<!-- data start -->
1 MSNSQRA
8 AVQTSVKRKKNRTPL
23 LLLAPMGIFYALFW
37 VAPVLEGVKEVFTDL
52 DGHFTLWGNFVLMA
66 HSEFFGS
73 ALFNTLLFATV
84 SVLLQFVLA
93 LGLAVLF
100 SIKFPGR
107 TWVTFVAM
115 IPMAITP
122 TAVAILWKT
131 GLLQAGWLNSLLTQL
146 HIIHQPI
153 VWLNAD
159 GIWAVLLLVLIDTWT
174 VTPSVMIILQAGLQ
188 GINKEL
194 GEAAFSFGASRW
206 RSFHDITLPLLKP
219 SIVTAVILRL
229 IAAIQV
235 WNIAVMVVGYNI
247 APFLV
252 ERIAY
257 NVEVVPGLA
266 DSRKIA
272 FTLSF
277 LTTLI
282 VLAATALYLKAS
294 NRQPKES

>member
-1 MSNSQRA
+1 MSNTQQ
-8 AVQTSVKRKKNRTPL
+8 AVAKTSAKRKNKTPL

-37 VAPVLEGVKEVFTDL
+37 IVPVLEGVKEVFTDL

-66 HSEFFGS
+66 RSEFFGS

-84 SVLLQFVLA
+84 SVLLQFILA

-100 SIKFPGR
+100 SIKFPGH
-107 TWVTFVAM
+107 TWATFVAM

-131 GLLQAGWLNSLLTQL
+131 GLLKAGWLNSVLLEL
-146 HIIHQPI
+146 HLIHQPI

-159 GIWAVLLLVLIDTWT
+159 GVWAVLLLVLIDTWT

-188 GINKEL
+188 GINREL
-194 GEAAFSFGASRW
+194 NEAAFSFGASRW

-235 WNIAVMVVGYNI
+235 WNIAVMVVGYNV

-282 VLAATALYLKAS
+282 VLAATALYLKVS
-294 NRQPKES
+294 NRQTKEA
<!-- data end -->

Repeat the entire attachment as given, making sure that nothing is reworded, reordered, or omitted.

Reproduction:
1 MSNSQRA
8 AVQTSVKRKKNRTPL
23 LLLAPMGIFYALFW
37 VAPVLEGVKEVFTDL
52 DGHFTLWGNFVLMA
66 HSEFFGS
73 ALFNTLLFATV
84 SVLLQFVLA
93 LGLAVLF
100 SIKFPGR
107 TWVTFVAM
115 IPMAITP
122 TAVAILWKT
131 GLLQAGWLNSLLTQL
146 HIIHQPI
153 VWLNAD
159 GIWAVLLLVLIDTWT
174 VTPSVMIILQAGLQ
188 GINKEL
194 GEAAFSFGASRW
206 RSFHDITLPLLKP
219 SIVTAVILRL
229 IAAIQV
235 WNIAVMVVGYNI
247 APFLV
252 ERIAY
257 NVEVVPGLA
266 DSRKIA
272 FTLSF
277 LTTLI
282 VLAATALYLKAS
294 NRQPKES

>member
-1 MSNSQRA
+1 MSNTQQ
-8 AVQTSVKRKKNRTPL
+8 AVAKTSAKRKNKTPL

-37 VAPVLEGVKEVFTDL
+37 IVPVLEGVKEVFTDL

-66 HSEFFGS
+66 RSEFFGS

-84 SVLLQFVLA
+84 SVLLQFILA

-100 SIKFPGR
+100 SIKFPGH
-107 TWVTFVAM
+107 TWATFVAM

-131 GLLQAGWLNSLLTQL
+131 GLLKAGWLNSVLLEL
-146 HIIHQPI
+146 HLIHQPI

-159 GIWAVLLLVLIDTWT
+159 GVWAVLLLVLIDTWT

-188 GINKEL
+188 GINREL
-194 GEAAFSFGASRW
+194 NEAAFSFGASRW

-235 WNIAVMVVGYNI
+235 WNIAVMVVGYNV

-282 VLAATALYLKAS
+282 VLAATALYLKVS
-294 NRQPKES
+294 NRQTKEA